Education

costa-rica-no-army-since-1948In 1949, when the army was abolished, the Costa Rican government pledged that the “army would be replaced with an army of teachers.” In Costa Rica, universal public education is assured in the constitution, and to this day literacy, with a historical rate of 94.9%, remains one of the highest rates in Latin America.

Elementary and high schools are found throughout the country, in nearly every community. Primary education is mandatory, and both preschool and high school are free of charge for residents. There are only a few schools in Costa Rica that offerbeyond the 12th grade and students who finish 11th grade receive a Costa Rican “Bachillerato Diploma”, accredited by the Costa Rican Ministry of Education. In Costa Ballena there is a mix of both private and public primary schools. For accreditation of high school programs in the country of origin, one must consult withtheir local school representatives, as in each state or province there are a particularset of rules and in many circumstances equivalencies can be given or special examscan be taken in order to receive such equivalencies.

There are both public and private universities throughout the country. The University of Costa Rica has been awarded the title “Meritorious Institution of Costa Rican Education and Culture” and is held in high regard. In recent years, many private universities and colleges have consolidated because of the demand for higher education, which exceeds availability provided by the public sector. For post secondary education, private and public schools are available in San Isidro El General and various programs are available.

When it comes to evaluating options for your child’s education, many factors are to be considered. Foremost, would be the child and their natural disposition. Successful integration depends on the child’s willingness and openness at the onsetand parental support and understanding is invaluable when difficulties arise. Every situation has a solution; children are highly flexible and adaptable, sometimes it is the parents who show more resistance to change then the children. Many examples can be found where children pick up the language in as little as three months when given the opportunity for full integration. By far the most enriching aspect of education in the Southern Zone is the cultural integration, not only in Costa Rican culture but internationally. Many children from all corners of the globe are present in the schools of Costa Ballena. The rich experience of exposure to an intercultural setting prepares children for what lies far beyond our younger years. With the digital age being as it is, hybrid teams worldwide are becoming the norm. To be able to adapt in the work force is a must and to have, in such young years, learned to adapt to a new culture and assimilate into a different system is valuable beyond measure; not only in the work force, but also to prepare one for the challenges in life.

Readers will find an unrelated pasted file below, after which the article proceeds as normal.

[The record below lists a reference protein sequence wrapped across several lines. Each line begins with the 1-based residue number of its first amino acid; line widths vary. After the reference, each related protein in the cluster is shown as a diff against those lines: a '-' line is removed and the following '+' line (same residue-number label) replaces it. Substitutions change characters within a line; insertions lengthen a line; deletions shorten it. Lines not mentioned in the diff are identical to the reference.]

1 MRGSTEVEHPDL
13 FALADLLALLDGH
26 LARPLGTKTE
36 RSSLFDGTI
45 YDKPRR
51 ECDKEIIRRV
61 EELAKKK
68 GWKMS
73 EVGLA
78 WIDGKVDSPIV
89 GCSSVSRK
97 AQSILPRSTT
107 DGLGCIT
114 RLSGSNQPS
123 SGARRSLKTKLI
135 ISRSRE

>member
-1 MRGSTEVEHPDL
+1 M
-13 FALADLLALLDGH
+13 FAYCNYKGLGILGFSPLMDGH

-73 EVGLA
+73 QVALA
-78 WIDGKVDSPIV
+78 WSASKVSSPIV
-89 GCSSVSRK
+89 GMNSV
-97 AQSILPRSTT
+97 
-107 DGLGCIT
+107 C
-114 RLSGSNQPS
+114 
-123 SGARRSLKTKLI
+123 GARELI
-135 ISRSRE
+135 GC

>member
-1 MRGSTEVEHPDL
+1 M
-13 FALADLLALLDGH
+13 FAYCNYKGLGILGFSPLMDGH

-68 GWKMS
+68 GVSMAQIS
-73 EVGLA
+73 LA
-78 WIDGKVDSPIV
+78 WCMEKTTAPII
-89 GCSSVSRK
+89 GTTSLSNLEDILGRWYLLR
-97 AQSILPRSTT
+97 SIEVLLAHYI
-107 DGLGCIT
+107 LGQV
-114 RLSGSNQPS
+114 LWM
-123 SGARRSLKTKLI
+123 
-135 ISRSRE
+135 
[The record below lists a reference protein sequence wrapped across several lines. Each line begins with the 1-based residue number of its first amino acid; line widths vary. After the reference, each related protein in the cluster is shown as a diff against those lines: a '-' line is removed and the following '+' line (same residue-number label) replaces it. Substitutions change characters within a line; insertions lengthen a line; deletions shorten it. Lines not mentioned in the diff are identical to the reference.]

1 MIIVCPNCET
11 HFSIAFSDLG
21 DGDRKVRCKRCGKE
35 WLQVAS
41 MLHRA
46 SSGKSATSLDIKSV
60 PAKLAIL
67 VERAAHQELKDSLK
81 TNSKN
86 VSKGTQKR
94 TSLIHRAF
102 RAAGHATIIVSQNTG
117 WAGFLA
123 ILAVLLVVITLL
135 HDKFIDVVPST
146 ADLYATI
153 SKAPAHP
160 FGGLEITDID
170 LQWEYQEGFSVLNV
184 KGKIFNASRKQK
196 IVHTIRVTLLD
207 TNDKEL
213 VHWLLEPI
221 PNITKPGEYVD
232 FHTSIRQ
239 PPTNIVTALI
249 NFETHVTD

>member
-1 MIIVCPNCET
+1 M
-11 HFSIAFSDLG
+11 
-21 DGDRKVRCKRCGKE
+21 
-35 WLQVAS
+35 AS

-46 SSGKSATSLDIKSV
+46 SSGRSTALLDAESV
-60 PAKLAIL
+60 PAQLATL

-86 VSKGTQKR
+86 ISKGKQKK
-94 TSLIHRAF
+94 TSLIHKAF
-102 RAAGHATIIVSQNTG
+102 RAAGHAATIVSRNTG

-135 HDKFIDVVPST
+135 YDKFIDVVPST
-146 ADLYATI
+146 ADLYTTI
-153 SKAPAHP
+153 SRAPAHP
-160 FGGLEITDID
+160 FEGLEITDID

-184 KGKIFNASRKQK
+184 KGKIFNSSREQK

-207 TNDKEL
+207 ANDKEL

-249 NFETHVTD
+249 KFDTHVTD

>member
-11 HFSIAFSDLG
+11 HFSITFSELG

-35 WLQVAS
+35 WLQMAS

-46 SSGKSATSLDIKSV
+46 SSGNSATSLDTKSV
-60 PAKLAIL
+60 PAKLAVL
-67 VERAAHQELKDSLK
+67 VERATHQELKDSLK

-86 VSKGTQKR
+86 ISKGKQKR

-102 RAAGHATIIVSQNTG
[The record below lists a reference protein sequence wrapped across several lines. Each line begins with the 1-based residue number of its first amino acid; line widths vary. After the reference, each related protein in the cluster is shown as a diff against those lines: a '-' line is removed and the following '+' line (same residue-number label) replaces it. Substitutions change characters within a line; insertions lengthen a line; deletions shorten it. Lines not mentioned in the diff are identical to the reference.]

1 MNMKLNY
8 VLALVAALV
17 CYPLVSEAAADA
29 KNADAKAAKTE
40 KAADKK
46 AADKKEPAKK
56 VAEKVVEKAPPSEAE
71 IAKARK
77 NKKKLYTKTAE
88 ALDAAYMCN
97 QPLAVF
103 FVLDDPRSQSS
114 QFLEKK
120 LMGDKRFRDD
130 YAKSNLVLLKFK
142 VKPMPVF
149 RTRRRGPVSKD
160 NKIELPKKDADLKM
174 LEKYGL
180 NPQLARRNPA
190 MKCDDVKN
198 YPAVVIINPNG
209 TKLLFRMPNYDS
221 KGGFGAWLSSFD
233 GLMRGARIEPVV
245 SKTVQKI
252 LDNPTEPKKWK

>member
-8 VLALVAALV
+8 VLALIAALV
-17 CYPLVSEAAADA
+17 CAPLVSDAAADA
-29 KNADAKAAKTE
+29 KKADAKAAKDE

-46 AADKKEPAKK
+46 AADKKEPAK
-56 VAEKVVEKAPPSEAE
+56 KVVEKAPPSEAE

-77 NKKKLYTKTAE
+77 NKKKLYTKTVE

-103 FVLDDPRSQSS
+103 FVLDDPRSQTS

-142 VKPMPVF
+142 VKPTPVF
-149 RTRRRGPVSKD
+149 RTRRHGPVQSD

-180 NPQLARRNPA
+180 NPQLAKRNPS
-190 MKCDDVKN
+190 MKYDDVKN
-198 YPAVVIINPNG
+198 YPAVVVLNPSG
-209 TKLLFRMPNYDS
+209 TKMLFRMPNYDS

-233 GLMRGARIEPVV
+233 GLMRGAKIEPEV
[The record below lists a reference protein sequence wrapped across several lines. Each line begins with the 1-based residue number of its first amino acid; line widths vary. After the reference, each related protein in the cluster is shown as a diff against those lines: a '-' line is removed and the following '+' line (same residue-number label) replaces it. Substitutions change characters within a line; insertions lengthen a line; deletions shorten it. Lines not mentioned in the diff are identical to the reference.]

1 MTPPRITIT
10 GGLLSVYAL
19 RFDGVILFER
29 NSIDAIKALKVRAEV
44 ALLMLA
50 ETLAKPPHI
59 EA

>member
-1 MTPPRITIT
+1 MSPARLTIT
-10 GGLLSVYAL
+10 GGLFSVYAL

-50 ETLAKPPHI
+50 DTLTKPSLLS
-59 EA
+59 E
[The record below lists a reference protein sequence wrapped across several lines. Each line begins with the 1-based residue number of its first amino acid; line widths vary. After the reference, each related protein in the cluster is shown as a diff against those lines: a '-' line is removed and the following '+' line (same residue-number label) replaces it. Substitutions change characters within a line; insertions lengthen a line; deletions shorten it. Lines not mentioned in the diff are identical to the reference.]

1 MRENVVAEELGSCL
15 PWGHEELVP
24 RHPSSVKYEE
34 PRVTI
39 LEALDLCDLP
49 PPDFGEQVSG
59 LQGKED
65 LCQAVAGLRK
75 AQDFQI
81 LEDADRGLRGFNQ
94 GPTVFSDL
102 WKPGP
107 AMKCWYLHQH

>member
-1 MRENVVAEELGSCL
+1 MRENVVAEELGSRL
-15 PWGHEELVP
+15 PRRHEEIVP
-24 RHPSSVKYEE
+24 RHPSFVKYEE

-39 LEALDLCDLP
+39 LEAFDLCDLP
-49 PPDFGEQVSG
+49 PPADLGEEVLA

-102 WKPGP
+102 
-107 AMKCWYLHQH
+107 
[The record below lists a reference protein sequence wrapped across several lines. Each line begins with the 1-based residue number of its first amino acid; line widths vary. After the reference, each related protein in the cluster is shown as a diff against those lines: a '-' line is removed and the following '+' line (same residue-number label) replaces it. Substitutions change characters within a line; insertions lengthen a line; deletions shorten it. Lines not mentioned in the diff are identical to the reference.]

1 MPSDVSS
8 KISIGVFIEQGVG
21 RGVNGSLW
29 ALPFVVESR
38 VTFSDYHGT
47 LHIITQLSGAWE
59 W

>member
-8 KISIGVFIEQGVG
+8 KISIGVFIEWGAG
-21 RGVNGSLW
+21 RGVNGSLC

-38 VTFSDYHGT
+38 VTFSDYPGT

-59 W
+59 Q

The school year in Costa Rica runs from February to December. Students have vacation for about two month, from December to February, and a few weeks off in July.

Home schooling is available, as are tutors who can provide additional support. For those who wish to return to their home country for post secondary education, preparation for pre-requisite courses can be done by distance, even exams can be done online, one simply needs to be well informed.

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